Such a process is shown in FIG. 5. From an initial state 90, a state 92 is entered during which a reference is made to data stored in the database 30. A process state 93 is next entered in which it is determined whether the referenced results are already available in the local cache 26. If this is not the case, then the database results are retrieved in state 95 such as by going through the data conversion process 34 to obtain from the content sources 36 the requested information. However, if the data is not already in the cache, the fetch results are cached in the content catalog 31 in state 96.
In either event, once the database results are available, a state 94 is entered in which execution may continue. Eventually, a state 97 is reached in which the task is completed.
Result set caching can be used as a powerful tool to retrieve database managed data and process it in multiple ways without having to perform multiple database retrievals outside of the content server 20 environment. This improves performance of the system 10 as a whole reducing the load on external contents sources 36, in effect increasing response time for particular users. This type of lower level caching is advantageous when data is expected to be repeatedly served as personalization or context specific requirements against when it is presented and thus may be reformatted for different delivery targets. This provides higher performance results as opposed to the page level caching previously described which would not be appropriate for data that must be reprocessed for delivery.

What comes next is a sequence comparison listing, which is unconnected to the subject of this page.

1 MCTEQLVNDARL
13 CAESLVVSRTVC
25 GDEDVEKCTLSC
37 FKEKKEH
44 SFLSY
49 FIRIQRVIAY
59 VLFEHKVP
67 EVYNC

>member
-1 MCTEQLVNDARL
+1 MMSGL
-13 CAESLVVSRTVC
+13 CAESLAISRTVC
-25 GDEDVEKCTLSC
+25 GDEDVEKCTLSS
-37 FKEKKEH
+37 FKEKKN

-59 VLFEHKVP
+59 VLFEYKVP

As mentioned previously, the Netscape Application Server™ 22 supports scalable application partitioning to provide an architecture for sharing work load for high volume transactions among multiple application servers. So-called application server clusters can thus scale to support a large number of concurrent requests among multiple hardware platforms. NAS supports features that deliver this performance including multi-threading, object management and dynamic load balancing.